An editor who has risen to her job on persistence and creativity
admires the same qualities in an author. Especially when it
comes to book promotion. As
an example, Copeland discusses a new book by Tom Koppel (Lost
World: Rewriting Prehistory, How New Science Is Tracing America's
Ice Age Mariners), and his focus on getting the word out about
is a fabulous writer who knows his subject and his audience,"
Copeland says. "He is targeting editors and specific newspapers.
For him, publicity is a labor of love. He has sent e-postcards,
the kind from Blue Mountain, with a shot of the cover of his
book, a brief description, and a hyperlink to Amazon. Tom has
assembled lists of small museums, clubs -- you can find amazing
resources if you troll the internet."
The division between literary and commercial fiction is unnecessary,
Copeland believes. "Commercial and quality can exists side
by side," she says.
"The word 'literary' simply means a certain standard and
treatment of the subject. A story must do many things: reflect
our lives, explore our lives, explore the joys and fears we
have about our lives. A story is a safe place for someone to
work through something. We, as readers, indulge ourselves in
a story. Through stories, we live so many lives, in our hearts
and our minds, an infinite number compared to our physical lives."
She notes a good example of the combination is Jennifer Weiner's
young, vibrant, commercial fiction (Good in Bed). Atria published
the trade paper of the novel and so far it's sold 400,000 copies.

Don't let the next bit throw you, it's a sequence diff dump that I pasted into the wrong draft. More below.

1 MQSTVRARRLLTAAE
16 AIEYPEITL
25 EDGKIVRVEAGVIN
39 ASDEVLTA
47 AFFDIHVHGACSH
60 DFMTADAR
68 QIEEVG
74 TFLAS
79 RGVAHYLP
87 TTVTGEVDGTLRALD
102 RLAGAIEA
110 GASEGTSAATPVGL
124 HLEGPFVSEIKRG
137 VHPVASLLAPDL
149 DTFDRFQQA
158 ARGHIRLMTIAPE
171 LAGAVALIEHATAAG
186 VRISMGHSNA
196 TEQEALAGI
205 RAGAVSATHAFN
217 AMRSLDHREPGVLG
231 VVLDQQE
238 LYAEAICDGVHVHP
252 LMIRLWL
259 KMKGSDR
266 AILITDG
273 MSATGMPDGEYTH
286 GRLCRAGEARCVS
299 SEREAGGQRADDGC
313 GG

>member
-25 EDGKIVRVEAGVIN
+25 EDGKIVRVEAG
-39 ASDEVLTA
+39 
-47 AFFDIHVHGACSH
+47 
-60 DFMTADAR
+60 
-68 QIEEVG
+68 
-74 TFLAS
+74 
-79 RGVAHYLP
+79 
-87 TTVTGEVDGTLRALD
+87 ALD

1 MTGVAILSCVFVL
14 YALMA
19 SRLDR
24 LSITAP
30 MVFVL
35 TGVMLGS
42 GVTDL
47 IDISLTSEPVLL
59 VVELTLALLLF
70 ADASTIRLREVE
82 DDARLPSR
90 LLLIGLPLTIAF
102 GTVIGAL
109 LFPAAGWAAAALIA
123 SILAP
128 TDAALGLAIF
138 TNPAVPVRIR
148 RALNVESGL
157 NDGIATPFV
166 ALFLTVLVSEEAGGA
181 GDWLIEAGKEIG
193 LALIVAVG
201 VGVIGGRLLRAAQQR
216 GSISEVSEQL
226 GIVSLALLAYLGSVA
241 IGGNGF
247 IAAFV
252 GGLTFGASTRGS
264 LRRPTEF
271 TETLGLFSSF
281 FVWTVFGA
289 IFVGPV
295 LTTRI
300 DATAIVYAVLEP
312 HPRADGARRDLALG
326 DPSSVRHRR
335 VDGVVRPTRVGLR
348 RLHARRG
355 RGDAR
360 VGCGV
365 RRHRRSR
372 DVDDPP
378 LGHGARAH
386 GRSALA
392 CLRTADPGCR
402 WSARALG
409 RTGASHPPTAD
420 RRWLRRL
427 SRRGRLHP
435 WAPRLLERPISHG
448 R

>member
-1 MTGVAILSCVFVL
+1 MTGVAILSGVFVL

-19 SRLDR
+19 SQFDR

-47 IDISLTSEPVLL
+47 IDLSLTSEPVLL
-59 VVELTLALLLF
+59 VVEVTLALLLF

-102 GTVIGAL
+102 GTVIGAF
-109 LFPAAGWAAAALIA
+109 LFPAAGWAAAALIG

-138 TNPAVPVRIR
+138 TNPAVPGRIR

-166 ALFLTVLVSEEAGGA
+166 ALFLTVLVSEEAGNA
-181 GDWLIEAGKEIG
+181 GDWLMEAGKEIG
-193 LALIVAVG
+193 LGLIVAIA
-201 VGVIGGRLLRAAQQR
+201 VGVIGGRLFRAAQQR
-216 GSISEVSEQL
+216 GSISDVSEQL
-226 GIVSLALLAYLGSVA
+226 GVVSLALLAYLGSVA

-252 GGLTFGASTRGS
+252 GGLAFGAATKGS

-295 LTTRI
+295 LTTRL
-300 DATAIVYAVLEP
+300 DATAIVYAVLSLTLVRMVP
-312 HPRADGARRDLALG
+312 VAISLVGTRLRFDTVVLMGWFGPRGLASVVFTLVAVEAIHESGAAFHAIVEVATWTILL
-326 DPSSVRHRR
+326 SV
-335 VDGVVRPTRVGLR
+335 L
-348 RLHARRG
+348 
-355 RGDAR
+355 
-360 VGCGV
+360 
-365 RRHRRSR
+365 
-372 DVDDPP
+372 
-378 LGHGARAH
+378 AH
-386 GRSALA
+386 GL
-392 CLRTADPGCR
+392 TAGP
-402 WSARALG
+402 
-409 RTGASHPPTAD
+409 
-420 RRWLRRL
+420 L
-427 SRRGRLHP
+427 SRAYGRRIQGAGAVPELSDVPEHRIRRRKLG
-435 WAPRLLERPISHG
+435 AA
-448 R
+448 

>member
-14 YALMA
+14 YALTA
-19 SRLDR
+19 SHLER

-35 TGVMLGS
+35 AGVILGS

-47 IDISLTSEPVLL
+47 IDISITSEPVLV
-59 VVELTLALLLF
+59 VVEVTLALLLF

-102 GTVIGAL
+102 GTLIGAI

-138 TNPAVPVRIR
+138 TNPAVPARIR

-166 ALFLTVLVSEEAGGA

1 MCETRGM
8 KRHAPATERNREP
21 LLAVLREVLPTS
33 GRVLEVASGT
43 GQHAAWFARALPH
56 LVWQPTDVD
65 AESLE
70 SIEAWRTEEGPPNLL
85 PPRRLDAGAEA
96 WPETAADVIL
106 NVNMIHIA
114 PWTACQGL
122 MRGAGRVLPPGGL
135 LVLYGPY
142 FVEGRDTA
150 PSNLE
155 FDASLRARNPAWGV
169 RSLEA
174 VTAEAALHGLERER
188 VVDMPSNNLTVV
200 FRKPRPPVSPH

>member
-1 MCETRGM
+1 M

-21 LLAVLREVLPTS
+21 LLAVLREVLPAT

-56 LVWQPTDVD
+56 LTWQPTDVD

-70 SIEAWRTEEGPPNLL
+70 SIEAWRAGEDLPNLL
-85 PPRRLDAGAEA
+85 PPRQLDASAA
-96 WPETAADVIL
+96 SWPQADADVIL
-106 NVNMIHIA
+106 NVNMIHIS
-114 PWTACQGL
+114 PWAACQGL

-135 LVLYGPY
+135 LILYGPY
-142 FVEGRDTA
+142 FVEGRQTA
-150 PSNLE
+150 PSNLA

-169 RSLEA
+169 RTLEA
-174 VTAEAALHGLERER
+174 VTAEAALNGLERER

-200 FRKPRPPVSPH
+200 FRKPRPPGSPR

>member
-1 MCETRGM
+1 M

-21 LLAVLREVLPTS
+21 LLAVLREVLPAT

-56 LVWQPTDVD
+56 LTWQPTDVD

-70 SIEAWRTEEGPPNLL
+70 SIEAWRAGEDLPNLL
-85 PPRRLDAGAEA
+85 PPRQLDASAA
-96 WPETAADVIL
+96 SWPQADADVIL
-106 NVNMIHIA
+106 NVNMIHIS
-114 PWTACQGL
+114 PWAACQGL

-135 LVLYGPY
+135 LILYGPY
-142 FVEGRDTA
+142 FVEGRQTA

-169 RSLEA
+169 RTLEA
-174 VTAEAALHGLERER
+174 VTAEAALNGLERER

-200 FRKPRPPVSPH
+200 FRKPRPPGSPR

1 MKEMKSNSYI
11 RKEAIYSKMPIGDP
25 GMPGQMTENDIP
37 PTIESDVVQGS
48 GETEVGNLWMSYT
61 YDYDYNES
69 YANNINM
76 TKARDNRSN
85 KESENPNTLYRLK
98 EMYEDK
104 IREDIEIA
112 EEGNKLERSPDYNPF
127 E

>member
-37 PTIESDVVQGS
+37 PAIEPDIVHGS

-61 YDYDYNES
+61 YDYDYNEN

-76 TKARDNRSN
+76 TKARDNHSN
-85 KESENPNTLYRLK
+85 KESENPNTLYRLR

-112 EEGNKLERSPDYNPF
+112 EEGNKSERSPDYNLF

Copeland is unapologetic about the need for a book to be commercial.
"A writer has to have enthusiasm and passion," she
says, "but also, a sense of reason, of reality. We have
six questions we ask at Atria, and I'll tell you the one we
ask at the inception. It's the first question our publisher,
Judith Curr, always asks in editorial meetings when a book is
proposed: 'How will we get the word out?' As publishers we have
certain expectations that have to be met. We want a book to
sell. That first question forces us to focus on the reality
of the market."
That focus has paid off. Atria Books, an imprint of Simon &
Schuster spun off from the company's Pocket Book division only
a year ago, can already boast eight titles on the New York
Times Best Seller List.
"We're very fortunate," says the 42-year-old Copeland.
"Atria has all the energy, enthusiasm, and imagination
of a start-up with the tradition and the muscle of Simon &
In an imprint that has an innovative mix of titles, from self-help
to narrative nonfiction, Copeland says, "It's all about
stories as far as I'm concerned. An editor needs to be imaginative,
mentions strategies which are a significant part of the company.
"Our guiding principle is: the treatment of the book has
to be appropriate for the subject and the audience." Illustrating
this principle, Copeland explains, is a book by Dayle Haddon
(Five Principles of Ageless Living) that recently gained recognition.
"The book is graceful, respectful of the audience. I showed
the cover to my Mum before it was published, and my Mum looked
at Dayle's photograph - Dayle is a very beautiful woman who
looks her age - and said, 'There's some mischief there.' Perfect."
the most wonderful job in the world and I love it all including
the blue pencil editing. Actually, I use a green pencil - blue
does not photocopy well. Then there is the thrill - the acquisition.
But to get to that stage, a writer has a responsibility to make
me as the reader want to be your reader.
have to indulge your reader. You can never indulge
yourself, because nobody has a responsibility to read your book
- so the question needs to be asked." As
she rushes through a quick sandwich while sitting at her desk
- the one with the view of a few million Manhattan urban workers
- she stops briefly to emphasize, "Whether it's fiction
or nonfiction, it's all about the story. Even self-help books,
business books, have good stories. We are who we are because
of our stories."